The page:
The problem now shifts to the economics of investment and return. We might ask the question a new way: does waste occur when resources are spent on something that results in a decrease of value? Again, we are not speaking here of personal finances, but their collective outcomes. In a particular way, the answer is yes.
Politicians often prescribe government projects to provide jobs and stimulate the economy. Most free market economists argue these projects are wasteful, as they take money out of the more efficient private sector. To illustrate, imagine an extreme example: government hires a million people to dig ditches and fill them back up again. While it would suddenly add a million jobs to the economy, it wouldn’t actually be growing the economy. The money itself is simply transferred, but time and talent are wasted as a result. Only in such a case are resources consumed without creation.
Perhaps we can view the problem in terms of missed opportunity. No expense is entirely wasteful, as there are so many people who benefit by any exchange of resources. But the choice to follow one path instead of another can be costly in a different way—after a period of time, resources that may have been available under one set of circumstances simply are not available in the chosen set. The economic term is “opportunity cost.” What technologies and solutions do we lack today because resources were redirected via government mandate decades ago? How are burdensome taxes and regulations today affecting the wealth and opportunity of future generations?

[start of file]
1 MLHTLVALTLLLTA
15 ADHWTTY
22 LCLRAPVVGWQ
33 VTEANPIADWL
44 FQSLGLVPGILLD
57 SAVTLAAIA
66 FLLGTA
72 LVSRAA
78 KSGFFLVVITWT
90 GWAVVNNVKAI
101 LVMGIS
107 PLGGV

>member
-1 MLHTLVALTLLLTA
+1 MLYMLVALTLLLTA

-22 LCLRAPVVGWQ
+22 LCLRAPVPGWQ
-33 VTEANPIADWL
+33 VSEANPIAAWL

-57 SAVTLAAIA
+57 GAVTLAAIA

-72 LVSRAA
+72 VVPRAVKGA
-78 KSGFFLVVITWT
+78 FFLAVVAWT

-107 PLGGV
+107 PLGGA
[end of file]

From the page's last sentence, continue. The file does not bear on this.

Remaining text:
While excessive consumption and needless luxuries may be a problem for a particular individual, the collective benefits of all personal spending are clear. In the fight against poverty, hunger, illiteracy and disease, the wealthy are on the side of progress, even if they don’t know it. If we want to see human well-being continue to improve, we must simply allow the economy to grow, which means enabling markets to operate efficiently. The free market can build schoolhouses, introduce medical innovations, and provide jobs much more effectively than any government program. Aside from destroying it, it seems that the only way to waste money is to stand in its way.